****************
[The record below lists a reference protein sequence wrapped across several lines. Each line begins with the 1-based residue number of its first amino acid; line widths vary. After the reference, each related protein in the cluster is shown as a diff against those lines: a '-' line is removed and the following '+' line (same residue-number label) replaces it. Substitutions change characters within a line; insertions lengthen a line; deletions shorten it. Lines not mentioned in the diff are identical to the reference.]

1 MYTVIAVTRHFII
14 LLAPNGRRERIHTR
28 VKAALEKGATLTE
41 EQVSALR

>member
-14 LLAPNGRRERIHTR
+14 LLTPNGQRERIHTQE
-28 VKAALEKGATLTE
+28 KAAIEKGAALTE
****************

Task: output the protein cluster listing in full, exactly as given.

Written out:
[The record below lists a reference protein sequence wrapped across several lines. Each line begins with the 1-based residue number of its first amino acid; line widths vary. After the reference, each related protein in the cluster is shown as a diff against those lines: a '-' line is removed and the following '+' line (same residue-number label) replaces it. Substitutions change characters within a line; insertions lengthen a line; deletions shorten it. Lines not mentioned in the diff are identical to the reference.]

1 MYTVIAVTRHFII
14 LLAPNGRRERIHTR
28 VKAALEKGATLTE
41 EQVSALR

>member
-14 LLAPNGRRERIHTR
+14 LLTPNGQRERIHTQE
-28 VKAALEKGATLTE
+28 KAAIEKGAALTE